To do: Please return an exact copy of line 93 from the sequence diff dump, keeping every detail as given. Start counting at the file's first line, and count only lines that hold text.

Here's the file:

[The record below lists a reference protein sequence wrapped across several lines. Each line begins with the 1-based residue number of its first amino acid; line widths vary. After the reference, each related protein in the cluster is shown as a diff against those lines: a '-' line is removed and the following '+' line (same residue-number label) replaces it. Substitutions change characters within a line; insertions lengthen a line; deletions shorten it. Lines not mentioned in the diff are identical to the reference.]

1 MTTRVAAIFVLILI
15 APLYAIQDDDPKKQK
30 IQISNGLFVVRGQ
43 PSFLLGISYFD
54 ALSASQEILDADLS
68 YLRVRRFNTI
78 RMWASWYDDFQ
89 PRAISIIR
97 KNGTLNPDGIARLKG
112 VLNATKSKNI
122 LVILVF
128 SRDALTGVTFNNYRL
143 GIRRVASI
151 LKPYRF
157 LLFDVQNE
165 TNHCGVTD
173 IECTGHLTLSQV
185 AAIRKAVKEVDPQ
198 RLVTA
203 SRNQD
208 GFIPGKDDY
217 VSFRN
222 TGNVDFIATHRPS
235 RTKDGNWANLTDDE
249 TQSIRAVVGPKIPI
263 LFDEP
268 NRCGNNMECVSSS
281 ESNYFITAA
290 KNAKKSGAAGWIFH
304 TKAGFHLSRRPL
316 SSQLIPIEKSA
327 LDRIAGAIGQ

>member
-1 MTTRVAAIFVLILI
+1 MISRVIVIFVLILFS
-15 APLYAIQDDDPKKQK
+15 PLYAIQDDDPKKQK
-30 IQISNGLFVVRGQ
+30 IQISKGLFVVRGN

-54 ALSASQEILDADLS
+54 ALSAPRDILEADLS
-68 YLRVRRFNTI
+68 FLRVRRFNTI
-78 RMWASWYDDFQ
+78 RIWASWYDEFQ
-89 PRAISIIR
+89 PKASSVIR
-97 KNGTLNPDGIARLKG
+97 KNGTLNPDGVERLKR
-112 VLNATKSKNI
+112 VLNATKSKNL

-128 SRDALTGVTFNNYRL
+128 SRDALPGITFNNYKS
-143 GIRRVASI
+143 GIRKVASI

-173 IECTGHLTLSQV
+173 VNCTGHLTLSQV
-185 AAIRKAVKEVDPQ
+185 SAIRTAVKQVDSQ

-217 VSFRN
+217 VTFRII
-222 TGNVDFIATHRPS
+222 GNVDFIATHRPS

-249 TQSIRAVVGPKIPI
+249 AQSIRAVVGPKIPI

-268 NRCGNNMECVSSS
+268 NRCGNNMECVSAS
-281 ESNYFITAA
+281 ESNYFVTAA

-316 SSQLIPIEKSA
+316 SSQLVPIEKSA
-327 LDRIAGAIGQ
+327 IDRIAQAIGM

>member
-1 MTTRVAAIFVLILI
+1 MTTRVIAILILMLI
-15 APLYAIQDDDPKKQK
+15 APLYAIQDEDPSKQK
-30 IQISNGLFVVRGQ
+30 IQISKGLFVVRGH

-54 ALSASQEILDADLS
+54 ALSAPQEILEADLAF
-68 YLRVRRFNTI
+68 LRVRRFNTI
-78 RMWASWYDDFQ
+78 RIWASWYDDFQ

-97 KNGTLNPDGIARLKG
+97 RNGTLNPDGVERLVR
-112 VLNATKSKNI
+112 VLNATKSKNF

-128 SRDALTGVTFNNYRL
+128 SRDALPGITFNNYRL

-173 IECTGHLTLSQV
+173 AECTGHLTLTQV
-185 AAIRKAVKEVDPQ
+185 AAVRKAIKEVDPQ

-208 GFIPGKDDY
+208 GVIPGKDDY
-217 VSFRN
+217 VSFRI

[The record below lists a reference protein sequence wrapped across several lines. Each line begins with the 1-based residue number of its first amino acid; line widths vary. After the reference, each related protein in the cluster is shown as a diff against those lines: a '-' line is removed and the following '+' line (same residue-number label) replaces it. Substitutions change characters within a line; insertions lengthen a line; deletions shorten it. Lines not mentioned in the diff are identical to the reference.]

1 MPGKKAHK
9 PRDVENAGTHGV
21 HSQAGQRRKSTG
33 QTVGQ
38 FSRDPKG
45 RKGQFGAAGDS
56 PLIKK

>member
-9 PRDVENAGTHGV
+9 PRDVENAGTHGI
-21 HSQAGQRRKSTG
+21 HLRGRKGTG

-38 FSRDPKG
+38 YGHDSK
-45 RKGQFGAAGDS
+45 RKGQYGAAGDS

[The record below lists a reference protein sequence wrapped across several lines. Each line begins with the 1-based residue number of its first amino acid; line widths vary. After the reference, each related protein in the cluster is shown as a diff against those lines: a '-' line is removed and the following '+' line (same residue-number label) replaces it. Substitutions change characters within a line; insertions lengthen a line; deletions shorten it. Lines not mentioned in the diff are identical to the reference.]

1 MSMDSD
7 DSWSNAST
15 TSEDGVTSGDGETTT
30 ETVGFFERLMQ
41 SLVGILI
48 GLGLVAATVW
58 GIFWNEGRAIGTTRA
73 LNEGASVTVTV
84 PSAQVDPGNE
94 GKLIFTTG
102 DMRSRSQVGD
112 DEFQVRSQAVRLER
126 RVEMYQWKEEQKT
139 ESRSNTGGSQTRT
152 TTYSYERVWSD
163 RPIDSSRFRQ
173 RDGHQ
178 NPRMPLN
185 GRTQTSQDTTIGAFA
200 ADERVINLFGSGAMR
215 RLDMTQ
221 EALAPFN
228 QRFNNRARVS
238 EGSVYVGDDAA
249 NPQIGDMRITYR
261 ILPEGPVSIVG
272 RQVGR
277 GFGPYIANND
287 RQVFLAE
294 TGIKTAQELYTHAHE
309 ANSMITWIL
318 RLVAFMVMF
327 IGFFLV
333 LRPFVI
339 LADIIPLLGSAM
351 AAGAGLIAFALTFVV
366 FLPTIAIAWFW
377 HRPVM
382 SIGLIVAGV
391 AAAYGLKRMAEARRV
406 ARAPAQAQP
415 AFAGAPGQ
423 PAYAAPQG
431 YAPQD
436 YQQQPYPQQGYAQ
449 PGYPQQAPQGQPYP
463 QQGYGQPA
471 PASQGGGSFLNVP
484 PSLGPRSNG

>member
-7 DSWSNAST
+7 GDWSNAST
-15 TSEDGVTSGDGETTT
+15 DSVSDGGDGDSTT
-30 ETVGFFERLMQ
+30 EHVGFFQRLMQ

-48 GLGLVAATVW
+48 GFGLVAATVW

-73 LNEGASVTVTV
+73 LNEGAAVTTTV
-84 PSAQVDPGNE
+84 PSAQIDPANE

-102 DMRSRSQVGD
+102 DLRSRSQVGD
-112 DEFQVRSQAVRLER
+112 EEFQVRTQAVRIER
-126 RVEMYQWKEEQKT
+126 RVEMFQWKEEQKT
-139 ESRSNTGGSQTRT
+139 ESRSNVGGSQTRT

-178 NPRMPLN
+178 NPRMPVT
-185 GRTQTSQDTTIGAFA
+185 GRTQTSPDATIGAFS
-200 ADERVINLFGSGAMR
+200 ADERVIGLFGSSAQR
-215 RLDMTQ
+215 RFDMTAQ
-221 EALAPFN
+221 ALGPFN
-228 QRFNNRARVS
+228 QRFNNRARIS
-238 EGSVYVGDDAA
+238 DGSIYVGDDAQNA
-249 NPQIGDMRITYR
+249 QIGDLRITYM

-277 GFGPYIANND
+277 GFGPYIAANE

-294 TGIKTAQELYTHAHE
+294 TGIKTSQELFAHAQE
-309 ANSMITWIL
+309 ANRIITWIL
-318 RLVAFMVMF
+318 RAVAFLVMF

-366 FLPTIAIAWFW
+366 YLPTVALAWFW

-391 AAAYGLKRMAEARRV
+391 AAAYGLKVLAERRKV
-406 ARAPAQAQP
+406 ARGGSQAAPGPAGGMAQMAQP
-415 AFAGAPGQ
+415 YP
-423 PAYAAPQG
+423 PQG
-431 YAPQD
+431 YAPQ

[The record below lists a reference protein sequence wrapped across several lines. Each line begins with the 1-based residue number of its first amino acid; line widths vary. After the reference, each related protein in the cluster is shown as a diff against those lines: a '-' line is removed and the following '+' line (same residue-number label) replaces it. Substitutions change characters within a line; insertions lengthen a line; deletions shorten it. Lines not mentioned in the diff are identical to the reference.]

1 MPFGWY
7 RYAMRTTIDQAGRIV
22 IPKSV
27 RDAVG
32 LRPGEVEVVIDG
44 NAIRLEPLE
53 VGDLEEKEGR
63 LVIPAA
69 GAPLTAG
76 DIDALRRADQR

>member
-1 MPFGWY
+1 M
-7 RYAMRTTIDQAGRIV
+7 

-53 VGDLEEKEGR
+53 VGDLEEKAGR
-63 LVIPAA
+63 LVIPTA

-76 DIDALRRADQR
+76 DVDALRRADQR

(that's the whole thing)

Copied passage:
+128 SRDALPGITFNNYRL